Troy Gonzalez in the news!

A new hope for a family dog

Nonprofit organization helps fund pet’s cancer treatment

January 18, 2019
By Christina Cox, christina@theacorn.com

HELPING PAWS— Moorpark resident Daniel Gonzalez is receiving help from the Magic Bullet Fund to finance his dog Troy’s cancer treatment. Troy, a 6-year-old boxer, was diagnosed with lymphoma, an aggressive form of cancer, earlier this year. Courtesy of Daniel Gonzalez

For Daniel Gonzalez, his 6-year-old boxer Troy is not just a pet but also a part of his family.

“Troy is everything to us. He loves playing with my nephews and nieces and all their friends,” the 36-year-old Moorpark man said. “He’s very loyal and loves bringing gifts to anyone who walks into my home. It can be anything from his toy to a shoe or even a pillow.”

The family’s bond with Troy made his recent cancer diagnosis very difficult. Gonzalez was heartbroken when the vet told him Troy was suffering from lymphoma, an aggressive form of the disease.

“Troy is loved by everyone in my family and (I was just thinking of) how I was going to break the news to them,” Gonzalez said.

He’d already lost his 13-yearold boxer DJ to cancer and knew the difficult road ahead. He also knew he couldn’t afford the chemotherapy Troy would need to survive.

But one night this fall, the family’s luck turned around. As Gonzalez researched canine lymphoma on the internet he stumbled across the Magic Bullet Fund, a New York-based nonprofit that partners with dog owners to help pay for their pet’s cancer treatments.

“Most of the owners we have helped are eternally grateful,” said Laurie Kaplan, founder of the Magic Bullet Fund. “Having extra time with their dogs is a very precious thing. Especially for those whose dogs respond well to treatment and get a lot of extra time.”

Since its founding in 2005, the Magic Bullet Fund has helped 650 dog owners pay for cancer treatments. Each application is evaluated based on the owner’s financial need, the dog’s prognosis and the animal’s chance of survival after treatment. Dog owners selected by the organization are given 30 days to collect funds from donors to fund their pet’s treatments.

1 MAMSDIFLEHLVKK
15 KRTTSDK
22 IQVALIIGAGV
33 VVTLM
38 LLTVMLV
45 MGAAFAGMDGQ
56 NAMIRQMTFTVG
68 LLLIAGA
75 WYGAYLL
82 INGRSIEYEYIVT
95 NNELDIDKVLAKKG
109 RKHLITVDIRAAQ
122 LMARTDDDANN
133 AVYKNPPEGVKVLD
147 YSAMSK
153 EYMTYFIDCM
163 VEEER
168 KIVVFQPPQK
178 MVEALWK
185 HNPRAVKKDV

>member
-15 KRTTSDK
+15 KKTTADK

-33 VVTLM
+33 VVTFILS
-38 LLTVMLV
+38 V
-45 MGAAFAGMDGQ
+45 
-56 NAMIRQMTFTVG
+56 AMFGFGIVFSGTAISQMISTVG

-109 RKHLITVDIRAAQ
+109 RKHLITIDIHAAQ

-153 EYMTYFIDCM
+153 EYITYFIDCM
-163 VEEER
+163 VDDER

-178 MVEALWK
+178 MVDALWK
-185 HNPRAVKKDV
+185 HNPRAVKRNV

“I read great things about them . . . so I figured I’d give it a try,” Gonzalez said.

To his surprise, he was selected by the organization, which immediately opened a fundraising page for Troy and contributed $750 to his campaign.

As part of his partnership with the Magic Bullet Fund, Gonzalez has until Jan. 25 to reach his $3,000 goal. So far, he has raised about half that amount with support from sponsors, friends and family.

“It’s all been positive and stress-free,” he said. “Laurie has been very helpful, letting me know what to expect, and takes the time to give me advice on protocols and vitamins my pet will need.”

The initial funding has helped Troy undergo three rounds of treatment, to which he’s responded well.

“Troy has had no reactions to the chemo. I think he just looks at it like another car ride,” Gonzalez said. “To me, it’s satisfying knowing Troy has a shot at life again and that I just didn’t give up on him.”

He hopes to receive some extra funding from outside donors, friends and family members in the next week to give Troy the additional treatment he needs. His goal is to raise about $3,000 to help Troy go into remission and live a long and happy life.

“It’s nice knowing that people care just as much for my pet as I do,” Gonzalez said.

Community members can contribute to Troy’s treatment at http://themagicbulletfund.org or text TROY to 71777.

See article online at https://www.mpacorn.com/articles/a-new-hope-for-a-family-dog/